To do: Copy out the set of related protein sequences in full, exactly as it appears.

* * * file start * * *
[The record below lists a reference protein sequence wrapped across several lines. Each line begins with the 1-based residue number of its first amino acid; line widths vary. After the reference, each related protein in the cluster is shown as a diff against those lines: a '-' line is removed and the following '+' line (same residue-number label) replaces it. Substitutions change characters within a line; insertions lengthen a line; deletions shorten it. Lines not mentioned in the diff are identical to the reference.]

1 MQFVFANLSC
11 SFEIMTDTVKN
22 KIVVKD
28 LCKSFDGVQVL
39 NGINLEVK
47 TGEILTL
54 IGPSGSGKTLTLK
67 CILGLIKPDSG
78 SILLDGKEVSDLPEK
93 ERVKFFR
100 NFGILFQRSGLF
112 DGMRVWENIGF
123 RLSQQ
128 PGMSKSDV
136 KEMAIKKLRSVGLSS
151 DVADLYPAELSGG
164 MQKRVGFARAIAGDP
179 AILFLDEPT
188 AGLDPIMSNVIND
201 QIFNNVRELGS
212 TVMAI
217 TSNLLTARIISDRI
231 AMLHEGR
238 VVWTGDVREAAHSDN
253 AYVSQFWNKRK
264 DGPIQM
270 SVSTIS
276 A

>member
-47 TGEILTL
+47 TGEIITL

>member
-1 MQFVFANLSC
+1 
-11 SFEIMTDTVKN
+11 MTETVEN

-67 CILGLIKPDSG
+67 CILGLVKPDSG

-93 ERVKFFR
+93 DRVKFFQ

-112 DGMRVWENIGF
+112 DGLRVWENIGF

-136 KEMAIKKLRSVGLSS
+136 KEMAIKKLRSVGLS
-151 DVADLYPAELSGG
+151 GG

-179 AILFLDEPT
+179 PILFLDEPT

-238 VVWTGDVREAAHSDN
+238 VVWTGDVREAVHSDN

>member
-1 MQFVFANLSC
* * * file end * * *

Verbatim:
[The record below lists a reference protein sequence wrapped across several lines. Each line begins with the 1-based residue number of its first amino acid; line widths vary. After the reference, each related protein in the cluster is shown as a diff against those lines: a '-' line is removed and the following '+' line (same residue-number label) replaces it. Substitutions change characters within a line; insertions lengthen a line; deletions shorten it. Lines not mentioned in the diff are identical to the reference.]

1 MQFVFANLSC
11 SFEIMTDTVKN
22 KIVVKD
28 LCKSFDGVQVL
39 NGINLEVK
47 TGEILTL
54 IGPSGSGKTLTLK
67 CILGLIKPDSG
78 SILLDGKEVSDLPEK
93 ERVKFFR
100 NFGILFQRSGLF
112 DGMRVWENIGF
123 RLSQQ
128 PGMSKSDV
136 KEMAIKKLRSVGLSS
151 DVADLYPAELSGG
164 MQKRVGFARAIAGDP
179 AILFLDEPT
188 AGLDPIMSNVIND
201 QIFNNVRELGS
212 TVMAI
217 TSNLLTARIISDRI
231 AMLHEGR
238 VVWTGDVREAAHSDN
253 AYVSQFWNKRK
264 DGPIQM
270 SVSTIS
276 A

>member
-47 TGEILTL
+47 TGEIITL

>member
-1 MQFVFANLSC
+1 
-11 SFEIMTDTVKN
+11 MTETVEN

-67 CILGLIKPDSG
+67 CILGLVKPDSG

-93 ERVKFFR
+93 DRVKFFQ

-112 DGMRVWENIGF
+112 DGLRVWENIGF

-136 KEMAIKKLRSVGLSS
+136 KEMAIKKLRSVGLS
-151 DVADLYPAELSGG
+151 GG

-179 AILFLDEPT
+179 PILFLDEPT

-238 VVWTGDVREAAHSDN
+238 VVWTGDVREAVHSDN

>member
-1 MQFVFANLSC